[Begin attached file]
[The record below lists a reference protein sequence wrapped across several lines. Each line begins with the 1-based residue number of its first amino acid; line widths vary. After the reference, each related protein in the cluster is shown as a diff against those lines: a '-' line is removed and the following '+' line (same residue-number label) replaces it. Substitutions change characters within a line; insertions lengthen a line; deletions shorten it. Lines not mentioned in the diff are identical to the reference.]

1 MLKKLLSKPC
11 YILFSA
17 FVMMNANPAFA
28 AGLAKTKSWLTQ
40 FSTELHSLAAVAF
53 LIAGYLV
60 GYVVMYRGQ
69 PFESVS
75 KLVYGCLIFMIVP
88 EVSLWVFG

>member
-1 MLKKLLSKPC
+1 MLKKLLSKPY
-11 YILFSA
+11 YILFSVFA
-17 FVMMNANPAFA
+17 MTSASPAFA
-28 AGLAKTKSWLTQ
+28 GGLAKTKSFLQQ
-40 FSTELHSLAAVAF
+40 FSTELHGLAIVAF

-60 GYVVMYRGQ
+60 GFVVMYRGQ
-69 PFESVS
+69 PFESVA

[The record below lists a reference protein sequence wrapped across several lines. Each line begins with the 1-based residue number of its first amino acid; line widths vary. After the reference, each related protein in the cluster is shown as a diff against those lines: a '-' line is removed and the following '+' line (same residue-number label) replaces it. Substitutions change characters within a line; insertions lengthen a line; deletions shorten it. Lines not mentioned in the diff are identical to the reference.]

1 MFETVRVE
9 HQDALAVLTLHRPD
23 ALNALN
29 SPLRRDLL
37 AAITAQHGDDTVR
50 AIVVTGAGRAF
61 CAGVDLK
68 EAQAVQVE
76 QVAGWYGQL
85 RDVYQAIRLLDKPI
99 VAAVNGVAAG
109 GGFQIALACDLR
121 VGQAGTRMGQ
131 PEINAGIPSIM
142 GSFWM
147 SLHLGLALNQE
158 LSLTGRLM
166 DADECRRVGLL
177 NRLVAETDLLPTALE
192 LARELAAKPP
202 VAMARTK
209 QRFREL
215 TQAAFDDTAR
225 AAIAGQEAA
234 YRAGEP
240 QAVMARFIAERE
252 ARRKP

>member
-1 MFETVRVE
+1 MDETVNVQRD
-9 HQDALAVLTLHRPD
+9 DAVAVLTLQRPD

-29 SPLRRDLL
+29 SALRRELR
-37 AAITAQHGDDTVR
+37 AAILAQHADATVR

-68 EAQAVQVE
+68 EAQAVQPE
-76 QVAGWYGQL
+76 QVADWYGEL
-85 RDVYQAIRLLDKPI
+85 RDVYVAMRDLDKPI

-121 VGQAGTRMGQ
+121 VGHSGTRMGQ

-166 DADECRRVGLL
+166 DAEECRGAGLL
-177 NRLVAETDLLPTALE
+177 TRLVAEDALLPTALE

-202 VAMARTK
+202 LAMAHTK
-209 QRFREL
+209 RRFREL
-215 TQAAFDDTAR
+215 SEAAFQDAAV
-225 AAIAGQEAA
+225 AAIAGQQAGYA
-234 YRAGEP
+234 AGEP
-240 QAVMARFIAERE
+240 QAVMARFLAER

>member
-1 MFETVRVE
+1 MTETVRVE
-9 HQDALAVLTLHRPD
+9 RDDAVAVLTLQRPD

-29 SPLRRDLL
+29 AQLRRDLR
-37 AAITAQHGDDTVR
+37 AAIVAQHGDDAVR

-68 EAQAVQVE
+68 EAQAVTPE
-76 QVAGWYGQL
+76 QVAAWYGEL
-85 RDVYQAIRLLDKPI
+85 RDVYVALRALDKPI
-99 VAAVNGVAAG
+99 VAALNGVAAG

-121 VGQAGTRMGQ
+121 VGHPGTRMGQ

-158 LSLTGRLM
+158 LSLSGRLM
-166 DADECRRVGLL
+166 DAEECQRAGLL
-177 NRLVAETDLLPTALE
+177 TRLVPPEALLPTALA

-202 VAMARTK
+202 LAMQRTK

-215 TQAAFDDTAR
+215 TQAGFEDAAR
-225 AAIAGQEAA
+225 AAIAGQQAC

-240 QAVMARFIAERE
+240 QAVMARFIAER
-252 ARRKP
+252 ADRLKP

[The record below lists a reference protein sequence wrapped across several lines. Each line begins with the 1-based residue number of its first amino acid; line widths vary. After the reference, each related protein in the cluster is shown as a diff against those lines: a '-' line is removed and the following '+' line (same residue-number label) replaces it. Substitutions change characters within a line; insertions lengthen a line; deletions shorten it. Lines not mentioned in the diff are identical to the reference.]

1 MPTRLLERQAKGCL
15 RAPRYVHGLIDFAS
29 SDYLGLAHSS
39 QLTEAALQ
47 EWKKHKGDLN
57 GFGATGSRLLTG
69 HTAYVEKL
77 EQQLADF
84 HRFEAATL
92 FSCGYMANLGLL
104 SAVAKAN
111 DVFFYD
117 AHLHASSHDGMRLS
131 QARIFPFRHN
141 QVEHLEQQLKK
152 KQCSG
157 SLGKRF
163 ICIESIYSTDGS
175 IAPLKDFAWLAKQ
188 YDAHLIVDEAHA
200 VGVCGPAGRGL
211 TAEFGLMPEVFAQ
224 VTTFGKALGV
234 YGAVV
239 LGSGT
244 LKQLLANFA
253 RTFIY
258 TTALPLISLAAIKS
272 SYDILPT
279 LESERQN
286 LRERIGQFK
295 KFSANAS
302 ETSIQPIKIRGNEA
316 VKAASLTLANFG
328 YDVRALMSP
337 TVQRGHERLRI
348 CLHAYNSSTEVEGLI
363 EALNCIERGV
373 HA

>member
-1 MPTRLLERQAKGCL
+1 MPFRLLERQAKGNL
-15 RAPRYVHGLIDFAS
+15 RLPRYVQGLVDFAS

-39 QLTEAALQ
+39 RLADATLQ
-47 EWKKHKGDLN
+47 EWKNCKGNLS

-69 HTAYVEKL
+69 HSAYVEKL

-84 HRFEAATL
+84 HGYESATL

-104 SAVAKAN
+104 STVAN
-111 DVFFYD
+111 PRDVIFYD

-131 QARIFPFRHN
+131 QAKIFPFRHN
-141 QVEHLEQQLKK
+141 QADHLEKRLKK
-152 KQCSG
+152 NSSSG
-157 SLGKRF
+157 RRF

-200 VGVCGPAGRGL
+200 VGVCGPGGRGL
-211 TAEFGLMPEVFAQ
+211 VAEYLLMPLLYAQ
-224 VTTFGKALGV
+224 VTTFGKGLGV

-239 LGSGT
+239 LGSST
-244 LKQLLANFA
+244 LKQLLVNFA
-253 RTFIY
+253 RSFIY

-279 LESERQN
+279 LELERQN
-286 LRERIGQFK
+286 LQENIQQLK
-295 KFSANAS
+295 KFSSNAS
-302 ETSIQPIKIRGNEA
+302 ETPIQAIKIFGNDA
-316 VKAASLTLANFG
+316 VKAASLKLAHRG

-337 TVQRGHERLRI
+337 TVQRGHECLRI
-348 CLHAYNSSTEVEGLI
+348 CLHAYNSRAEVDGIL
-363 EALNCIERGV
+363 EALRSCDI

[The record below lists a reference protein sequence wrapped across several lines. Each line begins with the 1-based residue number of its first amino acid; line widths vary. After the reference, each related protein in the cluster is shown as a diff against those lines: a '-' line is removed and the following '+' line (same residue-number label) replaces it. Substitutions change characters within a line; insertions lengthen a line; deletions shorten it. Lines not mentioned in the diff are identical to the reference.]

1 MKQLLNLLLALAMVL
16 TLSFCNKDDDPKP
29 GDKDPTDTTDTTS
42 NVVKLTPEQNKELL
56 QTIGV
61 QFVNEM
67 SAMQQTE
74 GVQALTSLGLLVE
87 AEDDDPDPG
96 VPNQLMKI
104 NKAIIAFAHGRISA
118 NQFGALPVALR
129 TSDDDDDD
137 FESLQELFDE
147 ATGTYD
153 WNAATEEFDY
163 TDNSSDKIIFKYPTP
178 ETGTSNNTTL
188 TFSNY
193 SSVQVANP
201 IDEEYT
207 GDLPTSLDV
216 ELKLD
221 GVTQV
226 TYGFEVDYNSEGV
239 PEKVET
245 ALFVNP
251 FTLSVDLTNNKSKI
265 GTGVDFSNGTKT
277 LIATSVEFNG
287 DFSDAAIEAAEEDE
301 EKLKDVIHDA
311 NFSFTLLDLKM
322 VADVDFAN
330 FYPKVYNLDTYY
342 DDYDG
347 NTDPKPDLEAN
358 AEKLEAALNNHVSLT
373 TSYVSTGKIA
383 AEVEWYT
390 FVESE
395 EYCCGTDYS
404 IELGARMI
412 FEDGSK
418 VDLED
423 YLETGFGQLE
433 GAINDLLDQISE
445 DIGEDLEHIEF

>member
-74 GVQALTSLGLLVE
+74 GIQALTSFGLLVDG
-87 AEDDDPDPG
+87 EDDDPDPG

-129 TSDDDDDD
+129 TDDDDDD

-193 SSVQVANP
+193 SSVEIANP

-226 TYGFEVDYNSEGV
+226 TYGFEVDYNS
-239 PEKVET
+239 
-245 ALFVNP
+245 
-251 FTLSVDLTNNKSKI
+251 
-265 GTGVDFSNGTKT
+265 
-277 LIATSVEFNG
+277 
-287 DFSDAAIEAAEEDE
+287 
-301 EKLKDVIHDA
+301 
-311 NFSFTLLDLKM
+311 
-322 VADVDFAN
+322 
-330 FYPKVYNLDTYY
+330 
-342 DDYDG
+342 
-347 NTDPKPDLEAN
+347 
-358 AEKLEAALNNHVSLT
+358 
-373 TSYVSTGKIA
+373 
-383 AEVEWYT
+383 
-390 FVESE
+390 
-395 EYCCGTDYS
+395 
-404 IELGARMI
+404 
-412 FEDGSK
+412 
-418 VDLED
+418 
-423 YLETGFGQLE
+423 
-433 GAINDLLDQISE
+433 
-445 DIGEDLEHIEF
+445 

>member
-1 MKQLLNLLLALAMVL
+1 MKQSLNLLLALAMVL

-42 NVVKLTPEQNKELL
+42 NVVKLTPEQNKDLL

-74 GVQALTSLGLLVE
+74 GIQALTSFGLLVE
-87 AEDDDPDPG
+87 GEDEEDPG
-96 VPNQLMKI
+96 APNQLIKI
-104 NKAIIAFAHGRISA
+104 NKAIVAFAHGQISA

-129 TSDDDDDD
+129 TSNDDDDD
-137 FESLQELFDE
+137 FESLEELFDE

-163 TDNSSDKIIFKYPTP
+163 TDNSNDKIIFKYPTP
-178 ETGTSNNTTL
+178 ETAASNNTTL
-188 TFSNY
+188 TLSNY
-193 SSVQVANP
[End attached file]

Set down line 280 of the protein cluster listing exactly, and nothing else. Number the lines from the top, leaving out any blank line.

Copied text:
-251 FTLSVDLTNNKSKI